So how does that work with a database like MongoDB?

If you’ve ever dabbled with serverless functions before, you might be aware that they are not always available for consumption. Many serverless functions exist for a defined amount of time and then are shut down until they are executed again. With this in mind, the connection to a database might not always be available like it would be in an application built with Express Framework, for example. You could establish a connection every time a function is called, but then you risk too many connections, which might overload your database.

So what do you do?

In this tutorial, we’re going to see how to build and deploy a simple web application using Netlify Functions and MongoDB Atlas. For this particular tutorial, we’ll be using the Node.js driver for MongoDB, but both Netlify and MongoDB support the use of other languages and drivers as well.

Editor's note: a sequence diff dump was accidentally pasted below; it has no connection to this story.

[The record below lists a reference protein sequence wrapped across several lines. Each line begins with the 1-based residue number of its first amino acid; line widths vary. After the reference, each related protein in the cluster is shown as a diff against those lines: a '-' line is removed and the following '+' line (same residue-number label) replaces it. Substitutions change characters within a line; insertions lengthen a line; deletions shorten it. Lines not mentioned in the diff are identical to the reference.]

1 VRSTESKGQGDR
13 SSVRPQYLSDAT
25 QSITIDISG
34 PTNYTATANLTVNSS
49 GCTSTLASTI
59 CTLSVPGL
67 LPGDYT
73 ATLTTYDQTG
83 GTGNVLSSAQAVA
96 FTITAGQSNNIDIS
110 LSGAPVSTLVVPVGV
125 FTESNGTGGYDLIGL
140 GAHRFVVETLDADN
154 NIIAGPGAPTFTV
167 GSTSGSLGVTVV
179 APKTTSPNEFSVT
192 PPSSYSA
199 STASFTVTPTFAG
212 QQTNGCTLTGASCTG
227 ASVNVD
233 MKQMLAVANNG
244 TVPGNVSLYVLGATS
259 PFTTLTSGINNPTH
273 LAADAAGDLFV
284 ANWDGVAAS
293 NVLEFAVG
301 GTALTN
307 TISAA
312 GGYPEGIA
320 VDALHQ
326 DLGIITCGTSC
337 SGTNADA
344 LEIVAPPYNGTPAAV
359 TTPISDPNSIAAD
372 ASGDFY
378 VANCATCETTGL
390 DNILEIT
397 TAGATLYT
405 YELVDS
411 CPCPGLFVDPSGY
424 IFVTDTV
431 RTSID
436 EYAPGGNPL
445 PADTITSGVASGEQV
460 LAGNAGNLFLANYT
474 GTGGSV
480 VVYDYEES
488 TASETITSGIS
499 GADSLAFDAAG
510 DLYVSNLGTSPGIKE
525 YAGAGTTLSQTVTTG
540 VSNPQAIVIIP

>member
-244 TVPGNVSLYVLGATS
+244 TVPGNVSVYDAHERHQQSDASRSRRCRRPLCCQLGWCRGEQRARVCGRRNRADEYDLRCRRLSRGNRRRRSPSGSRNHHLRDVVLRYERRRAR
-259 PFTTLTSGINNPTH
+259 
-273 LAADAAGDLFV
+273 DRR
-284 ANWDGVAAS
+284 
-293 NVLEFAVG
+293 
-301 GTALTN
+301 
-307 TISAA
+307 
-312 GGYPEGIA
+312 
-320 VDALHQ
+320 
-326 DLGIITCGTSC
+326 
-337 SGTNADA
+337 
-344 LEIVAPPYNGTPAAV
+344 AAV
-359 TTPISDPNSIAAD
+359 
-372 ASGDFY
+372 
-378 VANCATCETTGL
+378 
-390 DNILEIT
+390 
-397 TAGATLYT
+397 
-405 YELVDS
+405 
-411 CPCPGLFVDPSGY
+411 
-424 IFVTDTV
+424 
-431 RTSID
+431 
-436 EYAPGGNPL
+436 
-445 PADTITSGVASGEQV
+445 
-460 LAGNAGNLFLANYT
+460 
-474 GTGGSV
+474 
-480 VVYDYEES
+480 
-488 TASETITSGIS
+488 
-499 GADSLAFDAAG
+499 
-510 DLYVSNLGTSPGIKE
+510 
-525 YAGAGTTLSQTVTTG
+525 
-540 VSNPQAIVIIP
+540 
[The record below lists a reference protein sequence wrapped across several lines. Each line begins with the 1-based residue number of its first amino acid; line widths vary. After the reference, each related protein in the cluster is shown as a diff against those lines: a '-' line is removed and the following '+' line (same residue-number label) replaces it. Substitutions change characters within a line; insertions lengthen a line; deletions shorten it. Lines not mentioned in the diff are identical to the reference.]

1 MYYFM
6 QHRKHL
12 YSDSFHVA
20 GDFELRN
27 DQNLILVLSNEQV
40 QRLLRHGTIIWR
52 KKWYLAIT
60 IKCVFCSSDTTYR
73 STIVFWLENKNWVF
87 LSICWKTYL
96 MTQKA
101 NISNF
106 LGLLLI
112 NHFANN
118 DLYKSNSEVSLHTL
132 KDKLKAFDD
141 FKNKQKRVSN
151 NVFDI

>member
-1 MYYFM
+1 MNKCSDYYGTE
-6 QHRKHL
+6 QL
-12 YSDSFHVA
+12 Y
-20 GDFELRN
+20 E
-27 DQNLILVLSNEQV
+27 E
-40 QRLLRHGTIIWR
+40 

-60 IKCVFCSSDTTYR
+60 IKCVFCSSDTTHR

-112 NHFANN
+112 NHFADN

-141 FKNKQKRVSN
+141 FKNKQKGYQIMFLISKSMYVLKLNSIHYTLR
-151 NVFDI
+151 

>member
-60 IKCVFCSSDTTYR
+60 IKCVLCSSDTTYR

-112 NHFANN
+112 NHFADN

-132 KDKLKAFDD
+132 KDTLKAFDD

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Intro to SQL for the New Grad Developer

Ever since studying and working with databases 6 months ago, I’ve become fascinated with SQL and its relatively simple syntax. As a guide to the reader, I’ve gathered the essential criteria that employers expect you to know when applying for a database-related job.

In this blog, I will cover what SQL is, its different flavors and syntactical differences centered around an example query, the importance of EXPLAIN and SQL query runtime, and finally some example problems specifically in MySQL.

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Using LINQ to Query MongoDB in a .NET Core Application

If you’ve been keeping up with my series of tutorials around .NET Core and MongoDB, you’ll likely remember that we explored using the Find operator to query for documents as well as an aggregation pipeline. Neither of these previously explored subjects are too difficult, but depending on what you’re trying to accomplish, they could be a little messy. Not to mention, they aren’t necessarily “the .NET way” of doing business.

This is where LINQ comes into the mix of things!